Credit: Girirajan Laboratory, Penn State
Neurodevelopmental disorders, including schizophrenia and autism, likely result from complex interactions that modify the effects of individual genes. In a new study, researchers evaluated the effects of over 300 pairwise knockdowns–reducing the expression of two genes simultaneously–of the fruit fly versions of genes located in a region of human chromosome 3 that, when deleted, has been implicated in these disorders. These interactions suggest that the disorders have a complex causation involving many genes, rather than resulting from the effects of any individual gene. One gene in particular, NCBP2, appears to be a key modifier, influencing the impact of other genes in the deletion.
A paper describing the research by scientists at Penn State, Boston University, and the University of Florida, appears online February 13, 2020 in the journal PLOS Genetics.
“Neurodevelopmental disorders, like schizophrenia and autism, are often associated with large genetic deletions or duplications,” said Santhosh Girirajan, associate professor of genomics in the biochemistry and molecular biology and anthropology departments at Penn State and the leader of the research team. “These ‘copy-number variants’ can contain many genes, so piecing together the molecular mechanisms that lead to these disorders is incredibly difficult. The deletion on human chromosome 3, referred to as 3q29, encompasses 1.6 million base pairs and includes 21 genes. Testing the interactions among these genes in a mammalian model would be cost- and time-prohibitive, so we use the fruit fly, which allows us to test a large number of genetic interactions relatively quickly.”
Of the 21 genes located in the 3q29 deletion, fruit fly counterparts have been identified for 14 genes. Using a technique called RNA interference (RNAi), which reduces the expression of genes in specific tissues in the fly, the researchers first knocked down the expression of 14 fly genes individually and quantified their impact on how cells are organized in the fly eye. They then looked at pairwise knockdowns by reducing the expression of two genes simultaneously. Overall, they tested 314 pairwise knockdowns, including interactions among all 14 of the genes in the 3q29 deletion and between those genes and others with known roles in neurodevelopment.
“When we look at pairwise knockdowns, there are basically three possible outcomes,” said Matthew Jensen, a graduate student at Penn State and co-first author of the paper. “The effect could be additive, meaning the impact we see in the pairwise knockdown is simply what we would see by adding the effects of the two individual genes together. This would suggest that the genes act independently of one another. Alternatively, we could see a rescue of the impact of the individual gene, or we could see the impact get worse. These last two outcomes represent an interaction between the genes, where the whole is greater than the sum of its parts, and suggest a more complex relationship between the genes.”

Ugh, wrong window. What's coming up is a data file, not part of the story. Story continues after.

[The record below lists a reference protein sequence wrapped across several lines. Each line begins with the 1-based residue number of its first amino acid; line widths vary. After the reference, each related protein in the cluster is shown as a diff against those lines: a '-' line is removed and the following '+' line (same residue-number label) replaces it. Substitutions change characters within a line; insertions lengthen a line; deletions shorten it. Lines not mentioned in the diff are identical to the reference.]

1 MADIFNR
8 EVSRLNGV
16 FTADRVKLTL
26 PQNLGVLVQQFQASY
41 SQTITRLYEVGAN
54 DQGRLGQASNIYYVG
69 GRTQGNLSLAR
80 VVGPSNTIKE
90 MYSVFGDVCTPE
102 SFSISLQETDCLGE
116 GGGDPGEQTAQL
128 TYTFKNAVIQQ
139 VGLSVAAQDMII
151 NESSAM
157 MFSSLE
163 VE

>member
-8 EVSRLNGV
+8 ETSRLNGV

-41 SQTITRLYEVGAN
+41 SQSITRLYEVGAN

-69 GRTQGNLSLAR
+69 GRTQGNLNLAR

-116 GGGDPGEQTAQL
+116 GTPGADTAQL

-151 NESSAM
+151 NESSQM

Among all the pairwise knockdowns that the research team tested, one particular gene stood out as having a large effect on the impact of all the other genes in the 3q29 deletion. The NCBP2 gene codes for a protein that is part of the “nuclear cap-binding complex,” which binds to the end of RNA molecules and plays a role in RNA regulation, transport, and decay in the cell. The main impact of NCBP2 interactions was the disruption of the cell cycle and increased “apoptosis”–cell death. The researchers propose that NCBP2 could modify several cellular processes, not necessarily directly related to apoptosis, but ultimately causing a cascade of events that lead to cell death. Thus, the researchers suggest that apoptosis is an important molecular mechanism for neurodevelopmental disorders related to the 3q29 deletion.
The research team confirmed the role of apoptosis by crossing their knockdown flies with flies that overexpress a gene that inhibits apoptosis. Doing so rescued or reduced the effect of the knockdowns. They also tested the role of several of the genes and interactions in a separate model system–the frog–and found similar results.
“The 3q29 deletion confers about 40 times greater risk for schizophrenia and 20 times greater risk for autism,” said Girirajan. “Instead of trying to exhaustively study individual genes in the deletion, we wanted to try to get a broader picture of what is going on. By studying pairwise interactions, we can start to get a better understanding of the molecular and cellular mechanisms that lead to these devastating disorders.”
In addition to Girirajan and Jensen, the research team includes Mayanglambam Dhruba Singh, Emily Huber, Tanzeen Yusuff, Lucilla Pizzo, Brian Lifshutz, Inshya Desai, Alexis Kubina, Sneha Yennawar, and Janani Iyer at Penn State; Micaela Lasser, Sydney Kim and Laura Anne Lowery at Boston University; and Diego E. Rincon-Limas at the University of Florida.
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